Squid Game: the smash-hit South Korean horror is a perfect fit for our dystopian mood

On track to be Netflix’s biggest success to date, the blood-spattered thriller taps into our post-lockdown anxieties about returning to the rat race

If you are one of the many millions of people around the world living in a city taking tentative steps out of lockdown, you may be like me in that among my jumble of feelings – excitement, relief, joy – is also a surprising degree of anxiety.

And perhaps if you are also one of the many millions around the world who has now watched the latest Netflix hit Squid Game, the show and its blood-splattered, horror-tinged violence may have provided a thrilling catharsis.

The South Korean thriller, which reached No 1 in 90 countries in 10 days – with 95% of viewers outside of Korea – is on track to be Netflix’s biggest hit ever. Written and directed by Hwang Dong-hyuk, the premise is simple enough: hundreds of desperate, debt-laden contestants compete for a huge jackpot – more money than they could ever dream of. All they have to do is survive a series of disturbingly cruel, win-or-die, kill-or-be-killed children’s games. There are obvious nods here to Battle Royale and the Hunger Games.

The compelling trailer will prime you for nine hours of torture porn. That all the stabbing, shooting and killing orgies take place in bright, pastel sets with oversized toys that render adults kid-sized, recalls Japanese television game shows that decades ago pioneered the genre of humiliation television, long before it morphed into a western reality TV show staple.

On one level, Squid Game is your classic Faustian bargain. Like a dumb dare question on TikTok, it revels in showing us through a gleeful splatterfest exactly what sick, depraved things an ordinary person might do for a life-changing amount of cash. The fact the money is won via childlike games (red light, green light; tug of war) has a touch of Lord of the Flies about it: oh how quickly “civilised” people devolve into savagery.

But what is not captured in the trailer is how bighearted the show is, how joyfully funny and compassionate it is to its characters. Our protagonist Seong Gi-hun is a part-time chauffeur, full-time gambling addict. In a wonderfully expressive depiction by Lee Jung-jae, his emotions-writ-large moves us effortlessly from the heart-wrenching guilt of seeing his long-suffering mother head wearily to work to the slapstick humour of raiding the cookie jar for her credit card before hitting the racetrack.

Later we learn how Seong Gi-hun’s life took a turn for the worse when, following layoffs at his car factory, he witnessed his colleague killed at a worker’s strike. A case of PTSD was followed by the breakdown of his marriage, and some of the show’s most painful scenes are between Seong Gi-hun and the light of his life – his 10-year-old daughter – who will soon move with her mother and stepfather to the United States.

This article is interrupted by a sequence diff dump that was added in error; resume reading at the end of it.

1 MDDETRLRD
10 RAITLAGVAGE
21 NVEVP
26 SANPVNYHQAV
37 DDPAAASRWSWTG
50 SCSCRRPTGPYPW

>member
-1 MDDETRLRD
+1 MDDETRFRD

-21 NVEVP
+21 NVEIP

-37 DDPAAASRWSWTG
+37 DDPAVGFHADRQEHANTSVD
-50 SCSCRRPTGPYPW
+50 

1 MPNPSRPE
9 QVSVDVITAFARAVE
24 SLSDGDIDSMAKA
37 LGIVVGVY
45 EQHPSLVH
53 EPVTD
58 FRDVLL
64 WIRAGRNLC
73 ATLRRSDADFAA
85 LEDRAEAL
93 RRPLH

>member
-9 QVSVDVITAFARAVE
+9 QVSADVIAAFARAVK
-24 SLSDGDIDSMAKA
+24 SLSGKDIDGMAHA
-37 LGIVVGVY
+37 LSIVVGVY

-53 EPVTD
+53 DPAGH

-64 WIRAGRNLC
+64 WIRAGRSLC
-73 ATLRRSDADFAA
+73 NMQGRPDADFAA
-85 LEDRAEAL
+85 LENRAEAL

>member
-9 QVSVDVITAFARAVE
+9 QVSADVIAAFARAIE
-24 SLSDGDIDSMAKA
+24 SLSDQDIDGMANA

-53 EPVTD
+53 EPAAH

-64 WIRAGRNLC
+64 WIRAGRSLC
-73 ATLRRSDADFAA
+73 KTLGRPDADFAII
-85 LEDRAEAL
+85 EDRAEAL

And so it is with every one of these contestants, an almost Dickensian suffering is threaded through their backstories: a teenage North Korean defector at the mercy of people smugglers-cum-scam artists; an impoverished Pakistani migrant worker whose factory boss refuses to pay his wages; a businessman whose weight of social pressure and expectation drives him to commit riskier and riskier deals.

A still from Squid Game
‘These are people who are barely managing to keep their heads above water in a system designed to crush their spirits.’ Photograph: Netflix

What Hwang Dong-hyuk wants us to know is that these are not bad people. These are desperate people. People who are barely managing to keep their heads above water in a system designed to crush their spirits and strip them of every dignity. And how he does this is through one of the show’s small but clever departures from battle royale convention: the contestants are given a choice, to stay or go.

The fact that most contestants elect to remain in this hellish torture chamber (as one of the characters acidly points out, it’s “just as bad out there as it is in here”) is an indictment of modern society, told in the darkest, funniest way possible. The worse the abuse, injustice and cruelty our contestants are willing to endure (and inflict on others) becomes a yardstick for just how abusive, unjust and cruel the “real world” is.

As Squid Game raced to the top of Netflix charts around the world, I wondered if it has struck a chord because so many of us are feeling burned out, “over it”, and we’re searching for a path of least resistance out of the daily grind. We are toying with joining the “Great Resignation”; we are finding inspiration from those laconic revolutionaries of the slacker-style Chinese movement tangping or “lying flat”.

A still from Netflix series Squid Game
‘Moments of human connection and cooperation counterpoint scenes of contestants dressed in identical green tracksuits.’ Photograph: Youngkyu Park/Netflix

For the contestants of Squid Game, acts of resistance are similarly gentle and mild. These can be as simple as splitting a corn cob, or asking another contestant their name rather than using their assigned number. Moments of human connection and cooperation counterpoint scenes of contestants dressed in identical green tracksuits, marching in step through an Escher painting of stairs and doorways – a striking visual metaphor of the rat race.

Squid Game reminds us that normal life wasn’t sunshine and lollipops for all of us. So before we go rushing back out there, what might we do to make “out there” better?

• Squid Game is streaming now on Netflix. For more recommendations of what to watch in Australia, visit our Stream Team column


Contributor

Monica Tan

The GuardianTramp

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